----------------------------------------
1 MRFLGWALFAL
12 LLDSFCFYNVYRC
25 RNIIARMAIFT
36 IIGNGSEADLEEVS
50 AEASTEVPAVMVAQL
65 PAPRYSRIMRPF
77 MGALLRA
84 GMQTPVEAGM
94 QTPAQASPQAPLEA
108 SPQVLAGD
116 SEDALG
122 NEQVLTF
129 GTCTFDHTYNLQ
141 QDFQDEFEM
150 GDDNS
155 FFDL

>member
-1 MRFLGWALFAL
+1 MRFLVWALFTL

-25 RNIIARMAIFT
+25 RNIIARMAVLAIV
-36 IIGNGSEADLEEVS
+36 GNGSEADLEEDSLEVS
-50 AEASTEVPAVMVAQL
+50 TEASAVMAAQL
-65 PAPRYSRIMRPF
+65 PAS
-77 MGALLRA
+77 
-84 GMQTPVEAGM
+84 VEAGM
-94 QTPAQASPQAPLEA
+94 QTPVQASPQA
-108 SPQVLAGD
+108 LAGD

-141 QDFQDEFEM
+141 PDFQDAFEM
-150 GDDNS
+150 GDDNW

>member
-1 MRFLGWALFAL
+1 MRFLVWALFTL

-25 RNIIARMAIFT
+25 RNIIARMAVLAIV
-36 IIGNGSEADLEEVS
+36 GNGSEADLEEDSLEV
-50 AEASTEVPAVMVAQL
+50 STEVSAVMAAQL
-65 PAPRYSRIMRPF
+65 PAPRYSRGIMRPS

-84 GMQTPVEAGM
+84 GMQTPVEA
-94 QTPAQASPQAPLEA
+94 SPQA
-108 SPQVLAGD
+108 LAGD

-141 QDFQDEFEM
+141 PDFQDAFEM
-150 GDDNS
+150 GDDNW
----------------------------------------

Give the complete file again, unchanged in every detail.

1 MRFLGWALFAL
12 LLDSFCFYNVYRC
25 RNIIARMAIFT
36 IIGNGSEADLEEVS
50 AEASTEVPAVMVAQL
65 PAPRYSRIMRPF
77 MGALLRA
84 GMQTPVEAGM
94 QTPAQASPQAPLEA
108 SPQVLAGD
116 SEDALG
122 NEQVLTF
129 GTCTFDHTYNLQ
141 QDFQDEFEM
150 GDDNS
155 FFDL

>member
-1 MRFLGWALFAL
+1 MRFLVWALFTL

-25 RNIIARMAIFT
+25 RNIIARMAVLAIV
-36 IIGNGSEADLEEVS
+36 GNGSEADLEEDSLEVS
-50 AEASTEVPAVMVAQL
+50 TEASAVMAAQL
-65 PAPRYSRIMRPF
+65 PAS
-77 MGALLRA
+77 
-84 GMQTPVEAGM
+84 VEAGM
-94 QTPAQASPQAPLEA
+94 QTPVQASPQA
-108 SPQVLAGD
+108 LAGD

-141 QDFQDEFEM
+141 PDFQDAFEM
-150 GDDNS
+150 GDDNW

>member
-1 MRFLGWALFAL
+1 MRFLVWALFTL

-25 RNIIARMAIFT
+25 RNIIARMAVLAIV
-36 IIGNGSEADLEEVS
+36 GNGSEADLEEDSLEV
-50 AEASTEVPAVMVAQL
+50 STEVSAVMAAQL
-65 PAPRYSRIMRPF
+65 PAPRYSRGIMRPS

-84 GMQTPVEAGM
+84 GMQTPVEA
-94 QTPAQASPQAPLEA
+94 SPQA
-108 SPQVLAGD
+108 LAGD

-141 QDFQDEFEM
+141 PDFQDAFEM
-150 GDDNS
+150 GDDNW